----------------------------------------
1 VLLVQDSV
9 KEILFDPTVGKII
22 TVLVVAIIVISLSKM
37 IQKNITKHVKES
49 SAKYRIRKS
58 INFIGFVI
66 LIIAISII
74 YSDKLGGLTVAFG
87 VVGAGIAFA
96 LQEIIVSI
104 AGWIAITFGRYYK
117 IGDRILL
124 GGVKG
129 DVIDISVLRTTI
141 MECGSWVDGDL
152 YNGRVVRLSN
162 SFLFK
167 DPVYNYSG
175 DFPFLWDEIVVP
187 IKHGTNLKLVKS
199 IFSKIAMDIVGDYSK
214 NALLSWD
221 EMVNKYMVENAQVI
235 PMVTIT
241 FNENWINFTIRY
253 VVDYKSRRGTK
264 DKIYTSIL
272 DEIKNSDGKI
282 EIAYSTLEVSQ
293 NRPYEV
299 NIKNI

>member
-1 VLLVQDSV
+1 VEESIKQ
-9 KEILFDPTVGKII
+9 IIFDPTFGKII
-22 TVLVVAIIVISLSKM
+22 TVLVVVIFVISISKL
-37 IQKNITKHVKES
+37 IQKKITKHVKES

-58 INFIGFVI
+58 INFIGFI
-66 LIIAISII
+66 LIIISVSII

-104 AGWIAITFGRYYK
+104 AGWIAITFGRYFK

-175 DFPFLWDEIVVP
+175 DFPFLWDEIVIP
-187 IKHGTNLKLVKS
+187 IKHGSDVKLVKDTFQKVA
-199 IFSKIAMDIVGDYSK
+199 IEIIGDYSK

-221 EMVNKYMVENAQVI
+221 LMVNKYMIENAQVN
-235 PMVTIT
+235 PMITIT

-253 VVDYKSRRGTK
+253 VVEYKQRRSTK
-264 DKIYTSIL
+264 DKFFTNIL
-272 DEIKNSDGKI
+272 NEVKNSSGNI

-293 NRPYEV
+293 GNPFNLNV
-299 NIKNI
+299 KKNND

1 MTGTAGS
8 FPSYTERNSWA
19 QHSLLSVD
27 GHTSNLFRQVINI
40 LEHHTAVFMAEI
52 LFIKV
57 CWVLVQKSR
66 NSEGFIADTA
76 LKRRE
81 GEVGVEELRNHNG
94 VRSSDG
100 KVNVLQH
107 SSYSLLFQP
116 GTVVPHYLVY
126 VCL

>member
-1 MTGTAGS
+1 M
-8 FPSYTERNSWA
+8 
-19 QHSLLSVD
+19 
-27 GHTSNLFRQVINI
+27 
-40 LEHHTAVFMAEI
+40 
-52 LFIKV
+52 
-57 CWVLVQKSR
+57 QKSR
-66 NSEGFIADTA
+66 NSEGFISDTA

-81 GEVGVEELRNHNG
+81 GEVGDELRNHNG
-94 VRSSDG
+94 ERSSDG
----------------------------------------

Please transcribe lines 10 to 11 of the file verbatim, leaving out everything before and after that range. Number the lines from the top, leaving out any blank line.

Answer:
96 LQEIIVSI
104 AGWIAITFGRYYK